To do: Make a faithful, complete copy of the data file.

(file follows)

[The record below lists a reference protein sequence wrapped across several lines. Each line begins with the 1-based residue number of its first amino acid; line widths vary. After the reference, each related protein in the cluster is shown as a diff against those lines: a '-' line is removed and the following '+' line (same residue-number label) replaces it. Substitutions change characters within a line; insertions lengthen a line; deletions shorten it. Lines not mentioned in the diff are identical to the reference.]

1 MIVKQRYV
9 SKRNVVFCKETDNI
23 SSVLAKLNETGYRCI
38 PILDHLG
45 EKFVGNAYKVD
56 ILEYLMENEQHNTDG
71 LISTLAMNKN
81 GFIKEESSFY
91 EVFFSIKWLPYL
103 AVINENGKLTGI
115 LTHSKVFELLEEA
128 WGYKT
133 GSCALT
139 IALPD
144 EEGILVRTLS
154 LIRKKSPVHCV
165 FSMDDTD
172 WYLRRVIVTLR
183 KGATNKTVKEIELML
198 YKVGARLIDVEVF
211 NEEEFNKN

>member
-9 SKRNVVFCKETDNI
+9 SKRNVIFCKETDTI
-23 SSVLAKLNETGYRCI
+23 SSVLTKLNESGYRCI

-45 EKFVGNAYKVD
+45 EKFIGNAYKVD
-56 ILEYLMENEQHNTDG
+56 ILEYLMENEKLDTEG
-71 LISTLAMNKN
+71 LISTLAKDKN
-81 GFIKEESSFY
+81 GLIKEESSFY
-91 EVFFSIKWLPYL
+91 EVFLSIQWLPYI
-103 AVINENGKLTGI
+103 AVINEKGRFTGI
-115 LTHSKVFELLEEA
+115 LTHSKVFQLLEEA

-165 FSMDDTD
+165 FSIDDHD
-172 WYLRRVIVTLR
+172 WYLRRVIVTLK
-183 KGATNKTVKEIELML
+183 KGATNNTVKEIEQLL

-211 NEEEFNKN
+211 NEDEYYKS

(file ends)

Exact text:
[The record below lists a reference protein sequence wrapped across several lines. Each line begins with the 1-based residue number of its first amino acid; line widths vary. After the reference, each related protein in the cluster is shown as a diff against those lines: a '-' line is removed and the following '+' line (same residue-number label) replaces it. Substitutions change characters within a line; insertions lengthen a line; deletions shorten it. Lines not mentioned in the diff are identical to the reference.]

1 MIVKQRYV
9 SKRNVVFCKETDNI
23 SSVLAKLNETGYRCI
38 PILDHLG
45 EKFVGNAYKVD
56 ILEYLMENEQHNTDG
71 LISTLAMNKN
81 GFIKEESSFY
91 EVFFSIKWLPYL
103 AVINENGKLTGI
115 LTHSKVFELLEEA
128 WGYKT
133 GSCALT
139 IALPD
144 EEGILVRTLS
154 LIRKKSPVHCV
165 FSMDDTD
172 WYLRRVIVTLR
183 KGATNKTVKEIELML
198 YKVGARLIDVEVF
211 NEEEFNKN

>member
-9 SKRNVVFCKETDNI
+9 SKRNVIFCKETDTI
-23 SSVLAKLNETGYRCI
+23 SSVLTKLNESGYRCI

-45 EKFVGNAYKVD
+45 EKFIGNAYKVD
-56 ILEYLMENEQHNTDG
+56 ILEYLMENEKLDTEG
-71 LISTLAMNKN
+71 LISTLAKDKN
-81 GFIKEESSFY
+81 GLIKEESSFY
-91 EVFFSIKWLPYL
+91 EVFLSIQWLPYI
-103 AVINENGKLTGI
+103 AVINEKGRFTGI
-115 LTHSKVFELLEEA
+115 LTHSKVFQLLEEA

-165 FSMDDTD
+165 FSIDDHD
-172 WYLRRVIVTLR
+172 WYLRRVIVTLK
-183 KGATNKTVKEIELML
+183 KGATNNTVKEIEQLL

-211 NEEEFNKN
+211 NEDEYYKS